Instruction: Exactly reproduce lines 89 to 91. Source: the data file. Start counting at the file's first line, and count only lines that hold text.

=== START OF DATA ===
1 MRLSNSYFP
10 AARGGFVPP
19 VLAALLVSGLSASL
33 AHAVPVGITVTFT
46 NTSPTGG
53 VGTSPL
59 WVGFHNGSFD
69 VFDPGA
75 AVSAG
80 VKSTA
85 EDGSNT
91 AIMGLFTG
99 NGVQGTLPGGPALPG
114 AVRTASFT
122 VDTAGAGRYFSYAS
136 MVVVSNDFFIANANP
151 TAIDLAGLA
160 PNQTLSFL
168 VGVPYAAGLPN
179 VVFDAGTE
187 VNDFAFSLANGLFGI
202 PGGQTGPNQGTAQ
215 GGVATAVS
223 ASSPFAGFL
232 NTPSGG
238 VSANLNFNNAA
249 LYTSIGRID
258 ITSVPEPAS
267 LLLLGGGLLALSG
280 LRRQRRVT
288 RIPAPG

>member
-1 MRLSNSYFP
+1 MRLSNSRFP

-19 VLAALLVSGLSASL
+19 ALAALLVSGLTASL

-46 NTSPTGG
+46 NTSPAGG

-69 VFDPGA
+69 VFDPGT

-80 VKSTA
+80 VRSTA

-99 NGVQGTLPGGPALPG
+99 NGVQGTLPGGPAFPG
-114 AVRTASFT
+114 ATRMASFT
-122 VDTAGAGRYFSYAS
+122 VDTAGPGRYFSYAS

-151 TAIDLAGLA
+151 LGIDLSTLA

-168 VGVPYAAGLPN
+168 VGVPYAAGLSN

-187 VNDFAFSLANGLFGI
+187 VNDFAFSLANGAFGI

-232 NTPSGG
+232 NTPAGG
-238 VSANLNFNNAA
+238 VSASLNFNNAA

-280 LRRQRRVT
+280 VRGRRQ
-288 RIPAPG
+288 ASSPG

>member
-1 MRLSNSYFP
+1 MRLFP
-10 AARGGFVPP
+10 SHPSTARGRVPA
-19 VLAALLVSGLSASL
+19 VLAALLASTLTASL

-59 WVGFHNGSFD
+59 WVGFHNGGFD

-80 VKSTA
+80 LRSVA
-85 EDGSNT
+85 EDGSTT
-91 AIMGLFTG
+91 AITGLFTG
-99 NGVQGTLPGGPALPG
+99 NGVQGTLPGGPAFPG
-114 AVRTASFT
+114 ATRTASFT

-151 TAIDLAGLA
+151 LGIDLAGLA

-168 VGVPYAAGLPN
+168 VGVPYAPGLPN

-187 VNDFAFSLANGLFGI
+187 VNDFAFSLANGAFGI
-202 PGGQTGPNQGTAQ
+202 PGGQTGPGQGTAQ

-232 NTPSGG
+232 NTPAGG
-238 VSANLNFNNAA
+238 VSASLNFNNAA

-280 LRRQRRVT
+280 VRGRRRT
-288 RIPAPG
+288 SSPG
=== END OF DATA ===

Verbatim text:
+202 PGGQTGPGQGTAQ

-232 NTPSGG
+232 NTPAGG